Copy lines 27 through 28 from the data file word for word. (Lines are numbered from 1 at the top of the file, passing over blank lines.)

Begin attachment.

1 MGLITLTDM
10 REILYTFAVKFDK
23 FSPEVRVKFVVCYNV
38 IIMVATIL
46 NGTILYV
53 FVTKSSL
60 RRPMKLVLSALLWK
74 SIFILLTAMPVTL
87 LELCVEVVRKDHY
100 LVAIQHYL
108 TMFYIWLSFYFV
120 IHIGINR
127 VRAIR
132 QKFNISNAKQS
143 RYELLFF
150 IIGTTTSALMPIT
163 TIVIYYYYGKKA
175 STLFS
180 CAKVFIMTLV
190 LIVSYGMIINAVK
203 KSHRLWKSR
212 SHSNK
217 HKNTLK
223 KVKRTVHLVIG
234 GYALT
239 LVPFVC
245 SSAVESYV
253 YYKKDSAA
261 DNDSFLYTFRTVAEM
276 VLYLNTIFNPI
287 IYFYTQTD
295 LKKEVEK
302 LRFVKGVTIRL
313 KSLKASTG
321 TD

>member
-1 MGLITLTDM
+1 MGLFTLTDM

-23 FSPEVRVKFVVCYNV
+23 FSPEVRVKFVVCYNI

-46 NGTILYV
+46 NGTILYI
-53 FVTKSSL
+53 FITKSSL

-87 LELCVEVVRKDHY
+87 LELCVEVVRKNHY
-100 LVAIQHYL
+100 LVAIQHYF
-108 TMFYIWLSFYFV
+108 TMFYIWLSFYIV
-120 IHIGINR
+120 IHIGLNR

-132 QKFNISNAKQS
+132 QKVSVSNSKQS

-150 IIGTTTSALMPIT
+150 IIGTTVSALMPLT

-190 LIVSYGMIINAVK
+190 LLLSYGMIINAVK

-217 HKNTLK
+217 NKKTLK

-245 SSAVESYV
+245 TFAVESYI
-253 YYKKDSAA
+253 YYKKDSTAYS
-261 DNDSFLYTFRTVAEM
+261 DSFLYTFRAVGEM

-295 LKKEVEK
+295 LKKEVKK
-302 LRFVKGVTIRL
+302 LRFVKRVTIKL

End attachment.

245 SSAVESYV
253 YYKKDSAA